The outpouring of grief across the country and across the political spectrum following the demise of former Prime Minister Atal Bihari Vajpayee was indicative of how well he had endeared himself to the people during his long innings in politics—truly an Ajatashatru (one without an enemy).It was this winsome nature of his that enabled the BJP, which, unlike him, was virtually friendless, later acquire allies and even dislodge the Congress from its perch.
He therefore played a critical role in ensuring the smooth transition at the federal level from the centre-left to the centre-right. When Vajpayee took oath as prime minister after the 1996 Lok Sabha elections, he was perceived by the media to be India’s first ‘right-wing’ PM. He headed the single-largest party, but did not enjoy a majority in the House. His government lasted just 13 days. But Vajpayee knew that it was just the beginning. Although the BJP was the single largest party, it was regarded as an ‘untouchable’ by other political parties. So it found it difficult to cobble up a coalition and form a stable government. The lessons from this defeat were not lost on the party.
Therefore, when the United Front government collapsed and fresh Lok Sabha polls was called in 1998, a lot of background work was done to overcome the deficiencies of 1996. Vajpayee sent his emissaries around and succeeded in ending the ‘untouchability’ stigma that the party suffered from. Leaders of many disparate parties backed him and found him to be a moderate voice. In no time, Vajpayee demolished the fears in the minds of his coalition partners about associating with a ‘right-wing’ party. He made the ‘untouchable’ in Indian politics eminently touchable and the party that had a horde of shatrus (enemies) now had 23 allies!
This became possible because Vajpayee had genuine respect for smaller parties and regional forces and hence struck a good equation with Karunanidhi, Mamata Banerjee, Naveen Patnaik and many other regional leaders. He also saw merit in the regional aspirations of people from the regions of Jharkhand, Chhattisgarh and Uttarakhand and therefore facilitated the emergence of the new, smaller states—without any bloodshed or violence. It was Vajpayee’s statesmanship that enabled the smooth bifurcation of three big states—Bihar, Madhya Pradesh and Uttar Pradesh. This was quite in contrast to the muddled approach of the Congress and UPA during the bifurcation of Andhra Pradesh when a lot of violence preceded the creation of Telangana.
Vajpayee was a great admirer of Jawaharlal Nehru. In fact, it is said that Nehru realised Vajpayee’s potential even during the latter’s first term in the Lok Sabha and even introduced him as a future leader of the country to some foreign guests. Nehru’s influence tempered Vajpayee and although he came from the RSS-Jan Sangh stock, he gained acceptability from parties on the other side of the political divide. Therefore, many saw him as a Nehru of the right-wing. When he wrote the poem Kadam milakar chalna hoga (We must walk in step), it was not just the daydream of an idle poet. It conveyed the liberal inner voice of a true democrat!
While Vajpayee retained this liberal approach to politics, he was unrelenting when it came to national interest. That is why he was keen to make India a nuclear state and it is said he had discussed this with nuclear scientists even during his 13-day government in 1996. PM Narasimha Rao was keen to conduct the tests during his tenure from 1991-96. However, somehow the Americans got wind of the plans and Rao didn’t want to antagonise them. He needed the US during the process of liberalising the Indian economy, which was in tatters when he took charge. Rao had acknowledged that he regarded Vajpayee as his guru. Anyway, Vajpayee had been fully briefed by Rao in regard to the readiness of Indian nuclear scientists. It was therefore no surprise that Vajpayee went ahead with the nuclear tests in May 1998 after returning as prime minister.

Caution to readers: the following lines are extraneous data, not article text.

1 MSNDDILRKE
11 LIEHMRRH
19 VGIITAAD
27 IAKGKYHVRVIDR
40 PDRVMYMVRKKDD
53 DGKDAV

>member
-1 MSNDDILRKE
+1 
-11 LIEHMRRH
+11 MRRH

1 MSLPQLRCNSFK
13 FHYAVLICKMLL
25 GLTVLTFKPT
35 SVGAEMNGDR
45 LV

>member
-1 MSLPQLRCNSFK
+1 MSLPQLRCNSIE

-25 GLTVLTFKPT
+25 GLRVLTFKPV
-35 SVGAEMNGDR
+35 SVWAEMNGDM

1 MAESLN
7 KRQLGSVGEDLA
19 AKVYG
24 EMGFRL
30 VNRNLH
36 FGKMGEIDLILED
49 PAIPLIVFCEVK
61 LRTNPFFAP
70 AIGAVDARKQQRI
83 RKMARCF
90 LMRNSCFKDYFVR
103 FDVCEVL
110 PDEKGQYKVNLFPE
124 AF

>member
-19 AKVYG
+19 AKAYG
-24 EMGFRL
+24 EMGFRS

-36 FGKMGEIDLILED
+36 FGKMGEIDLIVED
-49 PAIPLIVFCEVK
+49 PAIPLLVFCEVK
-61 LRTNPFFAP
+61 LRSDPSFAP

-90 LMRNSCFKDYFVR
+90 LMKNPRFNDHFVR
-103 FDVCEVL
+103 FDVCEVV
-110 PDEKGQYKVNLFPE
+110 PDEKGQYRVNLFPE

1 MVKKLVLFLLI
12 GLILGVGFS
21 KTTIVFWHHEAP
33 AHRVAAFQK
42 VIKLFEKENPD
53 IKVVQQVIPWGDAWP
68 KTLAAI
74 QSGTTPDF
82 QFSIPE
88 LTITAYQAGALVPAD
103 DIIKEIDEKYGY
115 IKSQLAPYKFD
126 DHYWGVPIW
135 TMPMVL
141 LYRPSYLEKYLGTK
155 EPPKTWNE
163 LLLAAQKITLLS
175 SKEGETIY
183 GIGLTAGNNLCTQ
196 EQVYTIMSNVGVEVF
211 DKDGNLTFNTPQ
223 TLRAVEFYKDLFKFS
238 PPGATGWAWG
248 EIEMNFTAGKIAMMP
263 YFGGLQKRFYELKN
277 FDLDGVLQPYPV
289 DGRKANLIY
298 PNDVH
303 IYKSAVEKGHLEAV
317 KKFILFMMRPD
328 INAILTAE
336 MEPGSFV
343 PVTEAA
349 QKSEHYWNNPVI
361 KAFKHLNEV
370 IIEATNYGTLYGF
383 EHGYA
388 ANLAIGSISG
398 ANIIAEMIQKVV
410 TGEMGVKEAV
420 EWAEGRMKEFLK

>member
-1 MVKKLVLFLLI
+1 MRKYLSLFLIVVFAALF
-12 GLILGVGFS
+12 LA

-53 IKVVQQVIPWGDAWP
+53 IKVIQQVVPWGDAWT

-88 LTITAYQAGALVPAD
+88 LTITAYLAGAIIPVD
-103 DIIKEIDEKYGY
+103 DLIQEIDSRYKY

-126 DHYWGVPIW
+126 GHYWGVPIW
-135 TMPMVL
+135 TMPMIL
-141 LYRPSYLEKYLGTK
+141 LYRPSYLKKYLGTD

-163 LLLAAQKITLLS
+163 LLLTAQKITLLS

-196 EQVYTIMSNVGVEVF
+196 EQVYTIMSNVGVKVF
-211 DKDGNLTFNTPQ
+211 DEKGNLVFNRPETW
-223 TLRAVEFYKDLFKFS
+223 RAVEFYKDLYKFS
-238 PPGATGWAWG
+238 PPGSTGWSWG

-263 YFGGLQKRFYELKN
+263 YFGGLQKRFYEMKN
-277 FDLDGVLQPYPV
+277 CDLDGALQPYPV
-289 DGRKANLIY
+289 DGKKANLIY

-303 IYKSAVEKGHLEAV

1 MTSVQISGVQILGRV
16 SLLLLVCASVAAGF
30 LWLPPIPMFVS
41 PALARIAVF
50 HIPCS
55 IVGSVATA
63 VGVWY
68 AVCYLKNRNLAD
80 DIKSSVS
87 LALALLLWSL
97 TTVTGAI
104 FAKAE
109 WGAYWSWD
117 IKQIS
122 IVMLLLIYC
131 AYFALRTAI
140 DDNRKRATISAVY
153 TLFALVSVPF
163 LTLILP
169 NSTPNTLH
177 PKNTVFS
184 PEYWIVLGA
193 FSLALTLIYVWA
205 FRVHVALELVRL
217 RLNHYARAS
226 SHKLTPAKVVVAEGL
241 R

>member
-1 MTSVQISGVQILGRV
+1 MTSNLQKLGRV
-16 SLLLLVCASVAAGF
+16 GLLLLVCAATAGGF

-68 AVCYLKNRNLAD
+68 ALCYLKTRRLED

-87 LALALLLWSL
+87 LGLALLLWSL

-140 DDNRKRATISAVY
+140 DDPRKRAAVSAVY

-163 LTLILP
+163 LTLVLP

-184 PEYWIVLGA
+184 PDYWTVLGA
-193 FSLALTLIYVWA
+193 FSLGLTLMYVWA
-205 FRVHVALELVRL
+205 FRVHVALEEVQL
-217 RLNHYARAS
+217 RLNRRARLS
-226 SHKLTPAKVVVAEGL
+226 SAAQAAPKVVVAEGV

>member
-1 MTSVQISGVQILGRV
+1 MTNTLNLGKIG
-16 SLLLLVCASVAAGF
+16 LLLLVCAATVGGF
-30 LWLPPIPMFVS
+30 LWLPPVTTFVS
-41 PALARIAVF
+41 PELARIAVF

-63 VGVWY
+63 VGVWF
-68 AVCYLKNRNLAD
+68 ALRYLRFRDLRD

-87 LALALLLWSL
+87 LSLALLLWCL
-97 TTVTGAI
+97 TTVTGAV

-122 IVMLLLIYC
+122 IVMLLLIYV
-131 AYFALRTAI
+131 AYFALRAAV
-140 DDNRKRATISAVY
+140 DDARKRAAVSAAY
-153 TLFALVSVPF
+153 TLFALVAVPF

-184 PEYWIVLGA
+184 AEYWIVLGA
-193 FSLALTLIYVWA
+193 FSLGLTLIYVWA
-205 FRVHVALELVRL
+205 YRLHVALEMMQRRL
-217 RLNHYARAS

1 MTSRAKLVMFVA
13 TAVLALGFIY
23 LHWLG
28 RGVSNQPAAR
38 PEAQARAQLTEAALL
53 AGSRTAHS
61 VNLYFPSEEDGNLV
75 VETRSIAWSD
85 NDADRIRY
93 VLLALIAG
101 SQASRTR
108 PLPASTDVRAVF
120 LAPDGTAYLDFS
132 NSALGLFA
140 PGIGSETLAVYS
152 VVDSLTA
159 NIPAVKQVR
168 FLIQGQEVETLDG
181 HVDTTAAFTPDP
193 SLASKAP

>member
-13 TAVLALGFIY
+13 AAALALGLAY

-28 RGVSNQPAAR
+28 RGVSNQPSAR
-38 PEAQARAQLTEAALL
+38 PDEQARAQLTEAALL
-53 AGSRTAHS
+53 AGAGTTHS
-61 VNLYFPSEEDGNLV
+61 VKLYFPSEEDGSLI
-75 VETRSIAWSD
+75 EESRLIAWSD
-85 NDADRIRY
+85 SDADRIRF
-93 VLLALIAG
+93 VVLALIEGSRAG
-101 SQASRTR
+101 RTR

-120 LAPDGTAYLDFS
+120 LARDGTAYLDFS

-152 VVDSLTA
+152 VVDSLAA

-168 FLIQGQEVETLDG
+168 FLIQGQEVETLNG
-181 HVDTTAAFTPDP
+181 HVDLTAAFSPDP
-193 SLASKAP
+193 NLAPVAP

The nuclear tests skyrocketed India to the status of a major nuclear power but the Americans were indignant and imposed sanctions. US President Bill Clinton was angrily wagging his finger and accusing India of escalating the nuclear race but Vajpayee stood his ground. He knew that the Americans would soon realise that India was a huge market. He sent his minister Jaswant Singh to talk to the Americans and to bring them round, and eventually succeeded in restoring Indo-US ties.
Pokhran–II showed the true Vajpayee—a gutsy, strong leader who was confident that he would eventually bring the western world to accept India’s new status. PM Narendra Modi’s approach to international relations is largely in line with Vajpayee’s approach. Unlike the hemming and hawing of the centre-left establishment, Modi’s policy is far more muscular and has given India its rightful place at the high table in international politics.
Vajpayee was a strong leader who handled his responsibility with tact and firmness. That is why India comprehensively defeated Pakistan in the Kargil War. He also stepped up investment in infrastructure in a big way, opened up the telecom and transport sectors and laid the foundations for the spectacular development of highways with his Golden Quadrilateral scheme and turned the focus on the Northeast.
Finally, one can say that Vajpayee’s statesmanship was the ideal bridge that enabled India to transit from the left-of-centre politics of Nehru and Indira Gandhi to the centre-right. That is why the transition has not been so harsh. And that is why he commanded the adulation and admiration of all Indians across the political spectrum.